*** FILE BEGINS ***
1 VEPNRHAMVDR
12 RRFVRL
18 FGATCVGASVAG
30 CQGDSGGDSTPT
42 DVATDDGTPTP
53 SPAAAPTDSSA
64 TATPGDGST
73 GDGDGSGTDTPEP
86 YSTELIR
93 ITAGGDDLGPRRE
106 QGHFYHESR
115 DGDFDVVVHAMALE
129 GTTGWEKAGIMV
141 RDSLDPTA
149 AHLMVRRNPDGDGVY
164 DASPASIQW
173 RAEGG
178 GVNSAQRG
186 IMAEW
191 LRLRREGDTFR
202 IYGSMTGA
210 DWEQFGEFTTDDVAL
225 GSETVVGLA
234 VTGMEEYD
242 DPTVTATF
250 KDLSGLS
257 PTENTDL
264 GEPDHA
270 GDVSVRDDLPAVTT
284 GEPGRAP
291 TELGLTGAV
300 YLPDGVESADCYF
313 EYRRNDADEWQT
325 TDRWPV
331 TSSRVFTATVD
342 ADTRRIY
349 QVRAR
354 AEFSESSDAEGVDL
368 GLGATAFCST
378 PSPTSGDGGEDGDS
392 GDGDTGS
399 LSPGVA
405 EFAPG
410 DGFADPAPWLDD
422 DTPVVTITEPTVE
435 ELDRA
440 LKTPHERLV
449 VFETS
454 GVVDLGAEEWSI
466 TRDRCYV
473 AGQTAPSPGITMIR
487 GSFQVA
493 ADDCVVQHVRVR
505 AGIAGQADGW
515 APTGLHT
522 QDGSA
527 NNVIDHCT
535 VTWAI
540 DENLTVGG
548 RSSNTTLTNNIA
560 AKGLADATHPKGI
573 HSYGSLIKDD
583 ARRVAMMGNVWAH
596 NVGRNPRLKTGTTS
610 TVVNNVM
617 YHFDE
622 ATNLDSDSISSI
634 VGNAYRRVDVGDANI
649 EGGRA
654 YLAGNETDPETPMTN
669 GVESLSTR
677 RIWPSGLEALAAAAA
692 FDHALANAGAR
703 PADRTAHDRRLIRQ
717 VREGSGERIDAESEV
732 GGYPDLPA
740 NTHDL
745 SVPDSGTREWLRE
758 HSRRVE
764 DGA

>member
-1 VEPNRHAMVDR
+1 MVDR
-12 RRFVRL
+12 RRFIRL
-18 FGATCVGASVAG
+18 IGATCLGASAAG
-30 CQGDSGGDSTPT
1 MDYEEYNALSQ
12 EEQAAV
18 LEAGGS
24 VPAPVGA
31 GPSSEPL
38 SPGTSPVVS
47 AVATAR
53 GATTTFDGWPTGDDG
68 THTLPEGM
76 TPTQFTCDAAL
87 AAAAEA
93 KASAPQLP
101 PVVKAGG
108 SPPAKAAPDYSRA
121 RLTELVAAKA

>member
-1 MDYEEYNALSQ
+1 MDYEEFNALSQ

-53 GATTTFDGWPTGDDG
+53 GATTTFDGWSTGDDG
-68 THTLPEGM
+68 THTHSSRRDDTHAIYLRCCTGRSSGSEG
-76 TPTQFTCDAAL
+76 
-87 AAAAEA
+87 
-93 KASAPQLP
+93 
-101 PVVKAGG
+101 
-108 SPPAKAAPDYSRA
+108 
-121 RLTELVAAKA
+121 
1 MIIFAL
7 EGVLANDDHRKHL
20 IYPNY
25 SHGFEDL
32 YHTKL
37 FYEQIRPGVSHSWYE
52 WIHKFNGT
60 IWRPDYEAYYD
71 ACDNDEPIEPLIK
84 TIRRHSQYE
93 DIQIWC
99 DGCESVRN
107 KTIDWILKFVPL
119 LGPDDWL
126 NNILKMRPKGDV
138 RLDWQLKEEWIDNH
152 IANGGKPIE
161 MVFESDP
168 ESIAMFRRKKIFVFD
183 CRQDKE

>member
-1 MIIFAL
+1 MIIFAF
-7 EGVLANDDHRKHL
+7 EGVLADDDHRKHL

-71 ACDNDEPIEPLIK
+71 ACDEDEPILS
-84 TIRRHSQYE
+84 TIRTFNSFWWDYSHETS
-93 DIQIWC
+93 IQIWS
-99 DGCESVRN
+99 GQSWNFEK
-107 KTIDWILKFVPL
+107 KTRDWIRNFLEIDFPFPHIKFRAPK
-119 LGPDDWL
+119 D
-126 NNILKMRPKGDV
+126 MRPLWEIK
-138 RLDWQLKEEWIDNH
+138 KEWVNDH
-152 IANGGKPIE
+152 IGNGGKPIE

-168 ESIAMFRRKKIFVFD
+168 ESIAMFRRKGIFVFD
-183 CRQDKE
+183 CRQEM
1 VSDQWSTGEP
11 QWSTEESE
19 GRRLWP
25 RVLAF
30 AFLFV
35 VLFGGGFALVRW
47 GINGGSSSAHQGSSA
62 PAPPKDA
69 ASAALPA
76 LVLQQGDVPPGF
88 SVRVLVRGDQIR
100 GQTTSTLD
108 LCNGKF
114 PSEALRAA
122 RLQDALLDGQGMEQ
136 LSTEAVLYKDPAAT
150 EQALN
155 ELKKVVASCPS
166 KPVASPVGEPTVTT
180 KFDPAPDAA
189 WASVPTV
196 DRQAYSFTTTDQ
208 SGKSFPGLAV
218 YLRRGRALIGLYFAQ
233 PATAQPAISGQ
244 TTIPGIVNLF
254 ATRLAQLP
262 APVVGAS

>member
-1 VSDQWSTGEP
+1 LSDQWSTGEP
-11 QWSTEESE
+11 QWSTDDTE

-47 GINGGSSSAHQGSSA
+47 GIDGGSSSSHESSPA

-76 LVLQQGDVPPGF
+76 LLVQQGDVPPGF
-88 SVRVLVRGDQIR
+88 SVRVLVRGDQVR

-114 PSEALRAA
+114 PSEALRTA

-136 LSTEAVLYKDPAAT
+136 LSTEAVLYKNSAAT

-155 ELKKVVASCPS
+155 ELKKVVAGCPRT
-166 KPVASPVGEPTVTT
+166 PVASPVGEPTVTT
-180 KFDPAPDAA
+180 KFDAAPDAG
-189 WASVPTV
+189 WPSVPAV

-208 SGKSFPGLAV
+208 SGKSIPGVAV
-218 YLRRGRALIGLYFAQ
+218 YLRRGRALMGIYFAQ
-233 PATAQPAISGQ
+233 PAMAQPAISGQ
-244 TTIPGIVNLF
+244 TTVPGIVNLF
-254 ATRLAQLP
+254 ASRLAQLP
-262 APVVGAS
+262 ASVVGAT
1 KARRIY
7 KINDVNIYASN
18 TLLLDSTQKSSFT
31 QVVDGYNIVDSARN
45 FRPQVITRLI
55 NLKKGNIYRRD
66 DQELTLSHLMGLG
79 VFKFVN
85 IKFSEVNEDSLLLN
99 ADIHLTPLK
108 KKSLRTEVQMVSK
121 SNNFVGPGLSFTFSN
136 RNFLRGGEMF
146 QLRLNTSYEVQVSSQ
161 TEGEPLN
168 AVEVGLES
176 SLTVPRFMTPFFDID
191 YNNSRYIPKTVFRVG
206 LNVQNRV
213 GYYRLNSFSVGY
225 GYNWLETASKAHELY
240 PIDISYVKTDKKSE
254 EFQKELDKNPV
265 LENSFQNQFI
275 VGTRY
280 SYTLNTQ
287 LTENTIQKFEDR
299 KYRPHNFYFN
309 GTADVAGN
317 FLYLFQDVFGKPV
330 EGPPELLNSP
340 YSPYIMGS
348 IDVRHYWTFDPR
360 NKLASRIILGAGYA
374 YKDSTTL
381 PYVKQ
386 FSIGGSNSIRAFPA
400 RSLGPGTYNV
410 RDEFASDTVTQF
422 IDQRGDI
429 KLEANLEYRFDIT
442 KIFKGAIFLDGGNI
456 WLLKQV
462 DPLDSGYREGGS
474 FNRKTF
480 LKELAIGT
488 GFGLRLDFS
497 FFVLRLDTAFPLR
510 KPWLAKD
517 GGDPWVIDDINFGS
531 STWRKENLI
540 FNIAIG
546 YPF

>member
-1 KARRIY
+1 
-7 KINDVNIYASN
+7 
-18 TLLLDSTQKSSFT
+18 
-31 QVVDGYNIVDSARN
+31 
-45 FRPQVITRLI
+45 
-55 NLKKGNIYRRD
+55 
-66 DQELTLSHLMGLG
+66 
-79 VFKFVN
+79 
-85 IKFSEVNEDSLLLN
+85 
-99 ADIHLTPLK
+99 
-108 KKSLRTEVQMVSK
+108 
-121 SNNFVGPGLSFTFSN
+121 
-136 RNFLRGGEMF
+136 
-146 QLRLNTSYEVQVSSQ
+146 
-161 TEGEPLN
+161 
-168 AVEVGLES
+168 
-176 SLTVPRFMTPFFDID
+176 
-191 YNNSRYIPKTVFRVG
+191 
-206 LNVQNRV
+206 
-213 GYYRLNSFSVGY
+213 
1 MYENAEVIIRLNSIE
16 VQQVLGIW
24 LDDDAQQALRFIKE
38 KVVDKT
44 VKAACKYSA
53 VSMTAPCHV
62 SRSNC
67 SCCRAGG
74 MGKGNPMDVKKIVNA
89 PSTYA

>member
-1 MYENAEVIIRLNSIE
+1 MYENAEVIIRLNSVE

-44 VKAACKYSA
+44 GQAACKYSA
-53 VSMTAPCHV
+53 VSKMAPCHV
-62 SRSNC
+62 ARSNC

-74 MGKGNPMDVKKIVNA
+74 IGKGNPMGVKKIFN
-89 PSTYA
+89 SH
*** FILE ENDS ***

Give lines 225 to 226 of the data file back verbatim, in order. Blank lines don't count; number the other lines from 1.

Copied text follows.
-233 PATAQPAISGQ
+233 PAMAQPAISGQ